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Publication numberUS20050080797 A1
Publication typeApplication
Application numberUS 10/938,336
Publication dateApr 14, 2005
Filing dateSep 9, 2004
Priority dateAug 26, 2002
Also published asWO2005024604A2, WO2005024604A3
Publication number10938336, 938336, US 2005/0080797 A1, US 2005/080797 A1, US 20050080797 A1, US 20050080797A1, US 2005080797 A1, US 2005080797A1, US-A1-20050080797, US-A1-2005080797, US2005/0080797A1, US2005/080797A1, US20050080797 A1, US20050080797A1, US2005080797 A1, US2005080797A1
InventorsGordon Short
Original AssigneeGordon Short
Export CitationBiBTeX, EndNote, RefMan
External Links: USPTO, USPTO Assignment, Espacenet
Dynamic lexicon
US 20050080797 A1
Abstract
In a system for content management, a dynamic lexicon allows dictionary and lexical data at NLP (natural-language processing) engines at remote sites to stay current with table data at a central location without suffering the time loss involved in computing new tables at the remote sites, or computing new tables at the central site and distributing them. As new terms are added to the dictionary, each term is assigned a unique token identifier. A first step involves downloading extensions to the table data in real time whenever a new word or expression is encountered. A second step involves periodically updating the table data in real time with recomputed data transmitted in compact data files from the central location. Content items in the local archive are re-indexed based on the updated table data. Maintaining tokens across generations of tables allows documents in different languages to be associated without requiring translation.
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Claims(31)
1. A method of transmitting dictionary updates in a system for real-time analysis of content comprising steps of:
providing a local copy of a dictionary and associated lexical tables;
downloading extensions to said dictionary and said tables as needed to account for new terms from a central location, wherein said extensions assign implied lexical values to said new terms;
periodically downloading from said central location newly-computed lexical values for each term in said dictionary; and
re-indexing documents in a local archive in real time based on said newly-computed lexical values.
2. The method of claim 1, further comprising a step of assigning a unique identifier to each term in said dictionary.
3. The method of claim 2, wherein said unique identifier comprises a tag.
4. The method of claim 2, wherein lexical data for a term is organized in said lexical tables and associated with said unique identifier for said term.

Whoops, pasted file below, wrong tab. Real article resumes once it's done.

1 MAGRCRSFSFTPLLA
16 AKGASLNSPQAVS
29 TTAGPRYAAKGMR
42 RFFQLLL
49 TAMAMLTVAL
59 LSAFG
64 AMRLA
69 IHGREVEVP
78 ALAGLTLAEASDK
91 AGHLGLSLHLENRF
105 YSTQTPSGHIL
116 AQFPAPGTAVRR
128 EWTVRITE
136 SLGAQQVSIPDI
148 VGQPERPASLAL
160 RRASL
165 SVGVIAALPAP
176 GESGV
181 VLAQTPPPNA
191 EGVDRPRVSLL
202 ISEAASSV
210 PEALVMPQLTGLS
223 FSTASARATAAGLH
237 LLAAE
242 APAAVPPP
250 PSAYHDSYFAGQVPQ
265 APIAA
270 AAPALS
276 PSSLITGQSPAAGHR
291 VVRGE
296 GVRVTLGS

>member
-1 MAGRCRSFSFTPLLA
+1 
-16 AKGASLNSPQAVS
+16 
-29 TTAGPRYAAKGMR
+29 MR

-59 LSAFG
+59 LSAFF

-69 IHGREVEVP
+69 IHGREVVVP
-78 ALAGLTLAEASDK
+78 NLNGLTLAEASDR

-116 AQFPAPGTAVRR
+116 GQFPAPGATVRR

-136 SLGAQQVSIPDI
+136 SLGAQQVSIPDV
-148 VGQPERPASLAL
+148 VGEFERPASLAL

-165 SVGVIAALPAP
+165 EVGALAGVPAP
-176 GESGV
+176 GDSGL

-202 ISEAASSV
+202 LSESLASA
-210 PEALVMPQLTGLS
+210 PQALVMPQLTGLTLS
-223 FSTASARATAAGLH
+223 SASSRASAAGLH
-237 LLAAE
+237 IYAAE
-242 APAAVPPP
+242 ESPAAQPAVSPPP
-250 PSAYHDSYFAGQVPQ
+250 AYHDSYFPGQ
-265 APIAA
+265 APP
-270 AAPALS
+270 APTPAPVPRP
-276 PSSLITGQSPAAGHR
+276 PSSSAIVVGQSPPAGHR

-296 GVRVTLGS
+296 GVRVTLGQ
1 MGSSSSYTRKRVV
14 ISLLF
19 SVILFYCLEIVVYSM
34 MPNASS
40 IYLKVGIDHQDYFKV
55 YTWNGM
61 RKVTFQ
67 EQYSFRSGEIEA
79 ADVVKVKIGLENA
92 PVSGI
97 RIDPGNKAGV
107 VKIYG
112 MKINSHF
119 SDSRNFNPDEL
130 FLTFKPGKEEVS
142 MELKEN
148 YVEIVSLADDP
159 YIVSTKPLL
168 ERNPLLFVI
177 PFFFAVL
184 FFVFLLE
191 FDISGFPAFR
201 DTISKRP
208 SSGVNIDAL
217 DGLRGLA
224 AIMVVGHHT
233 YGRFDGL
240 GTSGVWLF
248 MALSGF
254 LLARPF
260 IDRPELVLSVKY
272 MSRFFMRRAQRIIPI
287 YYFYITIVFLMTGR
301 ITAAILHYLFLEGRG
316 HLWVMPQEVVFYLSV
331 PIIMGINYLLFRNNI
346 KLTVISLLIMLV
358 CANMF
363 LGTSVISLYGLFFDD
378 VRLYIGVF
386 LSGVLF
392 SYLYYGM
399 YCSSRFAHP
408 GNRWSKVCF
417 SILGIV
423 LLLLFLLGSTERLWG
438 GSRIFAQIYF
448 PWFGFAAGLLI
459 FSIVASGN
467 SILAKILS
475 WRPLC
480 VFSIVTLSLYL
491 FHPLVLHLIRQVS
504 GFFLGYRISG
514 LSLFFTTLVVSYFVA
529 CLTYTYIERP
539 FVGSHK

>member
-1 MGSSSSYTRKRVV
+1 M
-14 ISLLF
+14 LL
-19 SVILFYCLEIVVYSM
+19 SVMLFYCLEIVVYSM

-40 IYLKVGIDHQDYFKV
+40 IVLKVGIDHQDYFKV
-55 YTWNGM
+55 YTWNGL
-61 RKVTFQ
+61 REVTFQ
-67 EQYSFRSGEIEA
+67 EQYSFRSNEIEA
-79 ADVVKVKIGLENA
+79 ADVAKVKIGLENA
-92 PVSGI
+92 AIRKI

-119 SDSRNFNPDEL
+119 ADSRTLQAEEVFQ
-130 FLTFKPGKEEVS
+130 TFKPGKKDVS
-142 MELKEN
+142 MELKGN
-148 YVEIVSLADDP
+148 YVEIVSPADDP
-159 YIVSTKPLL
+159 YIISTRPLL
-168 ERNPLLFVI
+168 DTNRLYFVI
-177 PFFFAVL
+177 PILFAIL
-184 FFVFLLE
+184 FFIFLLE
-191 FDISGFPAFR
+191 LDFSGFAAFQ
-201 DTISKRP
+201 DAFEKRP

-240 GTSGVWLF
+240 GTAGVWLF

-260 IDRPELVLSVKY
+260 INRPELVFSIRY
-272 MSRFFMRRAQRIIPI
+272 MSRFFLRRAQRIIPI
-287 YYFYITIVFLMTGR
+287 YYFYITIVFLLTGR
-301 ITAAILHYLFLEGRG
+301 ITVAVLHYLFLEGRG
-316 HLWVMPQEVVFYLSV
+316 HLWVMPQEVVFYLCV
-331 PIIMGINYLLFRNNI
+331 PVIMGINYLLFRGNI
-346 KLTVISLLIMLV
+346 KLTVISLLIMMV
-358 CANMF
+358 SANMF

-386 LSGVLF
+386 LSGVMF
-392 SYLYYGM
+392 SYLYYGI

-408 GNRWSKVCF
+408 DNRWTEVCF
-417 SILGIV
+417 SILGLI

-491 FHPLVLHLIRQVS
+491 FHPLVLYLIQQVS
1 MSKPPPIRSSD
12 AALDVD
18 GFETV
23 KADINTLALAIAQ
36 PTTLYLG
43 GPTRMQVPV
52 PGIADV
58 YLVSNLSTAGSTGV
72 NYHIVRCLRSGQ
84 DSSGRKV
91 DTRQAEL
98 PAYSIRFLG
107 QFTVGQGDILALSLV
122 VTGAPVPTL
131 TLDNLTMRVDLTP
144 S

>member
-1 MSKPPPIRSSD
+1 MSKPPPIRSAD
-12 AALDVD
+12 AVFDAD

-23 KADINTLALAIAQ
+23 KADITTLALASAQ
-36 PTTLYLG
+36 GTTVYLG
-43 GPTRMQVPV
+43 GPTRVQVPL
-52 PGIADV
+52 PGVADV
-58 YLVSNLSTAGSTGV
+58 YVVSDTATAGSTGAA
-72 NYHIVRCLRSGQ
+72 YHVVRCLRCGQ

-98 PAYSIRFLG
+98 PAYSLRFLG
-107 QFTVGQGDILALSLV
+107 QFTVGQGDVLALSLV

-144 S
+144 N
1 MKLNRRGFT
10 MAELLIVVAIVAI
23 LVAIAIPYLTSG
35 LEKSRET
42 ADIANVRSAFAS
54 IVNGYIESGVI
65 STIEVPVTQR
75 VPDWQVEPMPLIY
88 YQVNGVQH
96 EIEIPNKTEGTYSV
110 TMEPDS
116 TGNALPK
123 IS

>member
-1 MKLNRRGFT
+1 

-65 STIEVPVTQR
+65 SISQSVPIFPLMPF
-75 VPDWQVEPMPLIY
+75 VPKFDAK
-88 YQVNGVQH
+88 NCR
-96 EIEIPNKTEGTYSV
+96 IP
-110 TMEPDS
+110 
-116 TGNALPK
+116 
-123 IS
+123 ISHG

5. The method of claim 2, further comprising a step of:
supplying an implied lexical value for a first term by borrowing a lexical value for a term closely resembling said first term.
6. The method of claim 1, wherein said step of periodically downloading comprises any of the steps of:
when the number of new terms exceeds a predetermined threshold, re-computing said lexical tables and distributing to user sites; and
when a predetermined period of time has passed, re-computing said lexical tables and distributing to user sites.
7. The method of claim 1, wherein said step of periodically downloading comprises downloading said newly-computed values in compact, tabular form.
8. The method of claim 2, wherein a lexical table comprises a vector of values to be associated with a unique identifier.
9. The method of claim 2, wherein a table is downloaded as a vector where an offset in the data comprises said unique identifier, wherein the amount of data distributed to a user's system is kept minimized.
10. The method of claim 1, wherein the step of re-indexing documents comprises re-indexing the documents as the system is running.
11. The method of claim 1, wherein the step of re-indexing documents comprises computing a new signature for each document.
12. The method of claim 11, wherein said system runs having a mixture of documents having old lexical tables mixed with documents having new lexical tables.
13. The method of claim 11, wherein all document signatures are brought up to date.
14. A process for updating a lexicon in real time by extension, comprising steps of:
assigning a unique token to each term in a dictionary;
creating extensions to the dictionary wherein each term added to dictionary is assigned an implied lexical value;
transmitting an extension to lexical tables incorporating said implied values to a client when an analysis at said client machine first encounters a new term.
15. A process for updating a lexicon in real time by replacement comprising steps of:
assigning a unique token to each term in a dictionary;
periodically re-computing lexical values for said dictionary;
periodically downloading recomputed lexical values as vectors to a client, wherein each vector is associated with a token; and